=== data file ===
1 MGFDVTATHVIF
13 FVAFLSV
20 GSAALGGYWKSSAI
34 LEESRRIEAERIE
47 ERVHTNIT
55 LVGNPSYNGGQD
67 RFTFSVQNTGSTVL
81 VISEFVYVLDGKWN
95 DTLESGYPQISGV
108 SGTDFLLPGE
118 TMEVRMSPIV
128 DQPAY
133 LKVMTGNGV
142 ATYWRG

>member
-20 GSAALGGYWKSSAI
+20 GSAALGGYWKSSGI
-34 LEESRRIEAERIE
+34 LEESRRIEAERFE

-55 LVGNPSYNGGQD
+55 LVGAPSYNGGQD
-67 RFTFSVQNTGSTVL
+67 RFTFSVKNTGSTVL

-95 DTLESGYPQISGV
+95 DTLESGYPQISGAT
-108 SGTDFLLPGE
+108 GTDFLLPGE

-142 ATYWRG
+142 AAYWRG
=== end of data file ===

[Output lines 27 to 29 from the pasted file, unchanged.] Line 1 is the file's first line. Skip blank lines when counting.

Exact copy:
+108 GTDFLLPGE

-142 ATYWRG
+142 AAYWRG